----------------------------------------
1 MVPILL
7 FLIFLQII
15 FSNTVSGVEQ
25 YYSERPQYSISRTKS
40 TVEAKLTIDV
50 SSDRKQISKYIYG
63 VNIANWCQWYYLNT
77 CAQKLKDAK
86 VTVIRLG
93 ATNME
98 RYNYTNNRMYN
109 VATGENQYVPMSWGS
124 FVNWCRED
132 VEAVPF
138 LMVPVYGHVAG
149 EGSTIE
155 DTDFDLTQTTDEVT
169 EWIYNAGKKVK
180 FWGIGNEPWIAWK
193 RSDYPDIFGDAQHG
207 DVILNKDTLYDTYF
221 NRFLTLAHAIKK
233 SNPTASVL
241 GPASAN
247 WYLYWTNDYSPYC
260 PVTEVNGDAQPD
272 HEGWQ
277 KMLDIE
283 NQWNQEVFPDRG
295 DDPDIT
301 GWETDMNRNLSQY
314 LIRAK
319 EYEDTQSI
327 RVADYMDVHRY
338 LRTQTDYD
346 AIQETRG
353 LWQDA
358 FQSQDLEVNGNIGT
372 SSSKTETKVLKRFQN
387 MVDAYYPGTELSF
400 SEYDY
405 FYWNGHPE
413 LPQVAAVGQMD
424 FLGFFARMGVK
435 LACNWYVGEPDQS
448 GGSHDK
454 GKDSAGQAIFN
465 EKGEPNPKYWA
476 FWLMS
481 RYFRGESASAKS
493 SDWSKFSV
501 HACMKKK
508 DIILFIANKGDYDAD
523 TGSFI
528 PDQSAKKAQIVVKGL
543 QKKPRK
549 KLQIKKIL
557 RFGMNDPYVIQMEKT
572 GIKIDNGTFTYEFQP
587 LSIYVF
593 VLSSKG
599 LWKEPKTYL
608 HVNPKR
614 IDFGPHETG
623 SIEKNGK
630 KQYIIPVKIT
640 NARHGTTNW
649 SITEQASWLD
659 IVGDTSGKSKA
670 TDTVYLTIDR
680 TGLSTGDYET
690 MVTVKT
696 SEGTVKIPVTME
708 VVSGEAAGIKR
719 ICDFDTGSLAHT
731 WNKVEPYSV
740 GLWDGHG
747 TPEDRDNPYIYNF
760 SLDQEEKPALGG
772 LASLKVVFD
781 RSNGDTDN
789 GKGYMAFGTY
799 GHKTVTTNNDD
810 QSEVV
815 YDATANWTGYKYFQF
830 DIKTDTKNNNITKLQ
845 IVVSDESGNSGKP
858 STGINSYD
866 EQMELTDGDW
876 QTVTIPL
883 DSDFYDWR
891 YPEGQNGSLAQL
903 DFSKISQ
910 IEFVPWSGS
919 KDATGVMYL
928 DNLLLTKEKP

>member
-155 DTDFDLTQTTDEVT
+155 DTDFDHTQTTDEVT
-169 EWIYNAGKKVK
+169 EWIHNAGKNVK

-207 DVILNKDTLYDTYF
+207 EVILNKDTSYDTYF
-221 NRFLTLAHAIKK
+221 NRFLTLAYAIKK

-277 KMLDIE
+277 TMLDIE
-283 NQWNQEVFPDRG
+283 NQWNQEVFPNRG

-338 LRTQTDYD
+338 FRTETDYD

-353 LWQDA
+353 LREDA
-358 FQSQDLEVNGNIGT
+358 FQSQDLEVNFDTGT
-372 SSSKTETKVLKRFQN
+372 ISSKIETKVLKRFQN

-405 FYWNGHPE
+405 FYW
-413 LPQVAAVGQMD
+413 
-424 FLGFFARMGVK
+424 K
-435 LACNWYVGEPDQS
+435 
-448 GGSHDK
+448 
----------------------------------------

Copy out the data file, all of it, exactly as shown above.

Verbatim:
1 MVPILL
7 FLIFLQII
15 FSNTVSGVEQ
25 YYSERPQYSISRTKS
40 TVEAKLTIDV
50 SSDRKQISKYIYG
63 VNIANWCQWYYLNT
77 CAQKLKDAK
86 VTVIRLG
93 ATNME
98 RYNYTNNRMYN
109 VATGENQYVPMSWGS
124 FVNWCRED
132 VEAVPF
138 LMVPVYGHVAG
149 EGSTIE
155 DTDFDLTQTTDEVT
169 EWIYNAGKKVK
180 FWGIGNEPWIAWK
193 RSDYPDIFGDAQHG
207 DVILNKDTLYDTYF
221 NRFLTLAHAIKK
233 SNPTASVL
241 GPASAN
247 WYLYWTNDYSPYC
260 PVTEVNGDAQPD
272 HEGWQ
277 KMLDIE
283 NQWNQEVFPDRG
295 DDPDIT
301 GWETDMNRNLSQY
314 LIRAK
319 EYEDTQSI
327 RVADYMDVHRY
338 LRTQTDYD
346 AIQETRG
353 LWQDA
358 FQSQDLEVNGNIGT
372 SSSKTETKVLKRFQN
387 MVDAYYPGTELSF
400 SEYDY
405 FYWNGHPE
413 LPQVAAVGQMD
424 FLGFFARMGVK
435 LACNWYVGEPDQS
448 GGSHDK
454 GKDSAGQAIFN
465 EKGEPNPKYWA
476 FWLMS
481 RYFRGESASAKS
493 SDWSKFSV
501 HACMKKK
508 DIILFIANKGDYDAD
523 TGSFI
528 PDQSAKKAQIVVKGL
543 QKKPRK
549 KLQIKKIL
557 RFGMNDPYVIQMEKT
572 GIKIDNGTFTYEFQP
587 LSIYVF
593 VLSSKG
599 LWKEPKTYL
608 HVNPKR
614 IDFGPHETG
623 SIEKNGK
630 KQYIIPVKIT
640 NARHGTTNW
649 SITEQASWLD
659 IVGDTSGKSKA
670 TDTVYLTIDR
680 TGLSTGDYET
690 MVTVKT
696 SEGTVKIPVTME
708 VVSGEAAGIKR
719 ICDFDTGSLAHT
731 WNKVEPYSV
740 GLWDGHG
747 TPEDRDNPYIYNF
760 SLDQEEKPALGG
772 LASLKVVFD
781 RSNGDTDN
789 GKGYMAFGTY
799 GHKTVTTNNDD
810 QSEVV
815 YDATANWTGYKYFQF
830 DIKTDTKNNNITKLQ
845 IVVSDESGNSGKP
858 STGINSYD
866 EQMELTDGDW
876 QTVTIPL
883 DSDFYDWR
891 YPEGQNGSLAQL
903 DFSKISQ
910 IEFVPWSGS
919 KDATGVMYL
928 DNLLLTKEKP

>member
-155 DTDFDLTQTTDEVT
+155 DTDFDHTQTTDEVT
-169 EWIYNAGKKVK
+169 EWIHNAGKNVK

-207 DVILNKDTLYDTYF
+207 EVILNKDTSYDTYF
-221 NRFLTLAHAIKK
+221 NRFLTLAYAIKK

-277 KMLDIE
+277 TMLDIE
-283 NQWNQEVFPDRG
+283 NQWNQEVFPNRG

-338 LRTQTDYD
+338 FRTETDYD

-353 LWQDA
+353 LREDA
-358 FQSQDLEVNGNIGT
+358 FQSQDLEVNFDTGT
-372 SSSKTETKVLKRFQN
+372 ISSKIETKVLKRFQN

-405 FYWNGHPE
+405 FYW
-413 LPQVAAVGQMD
+413 
-424 FLGFFARMGVK
+424 K
-435 LACNWYVGEPDQS
+435 
-448 GGSHDK
+448 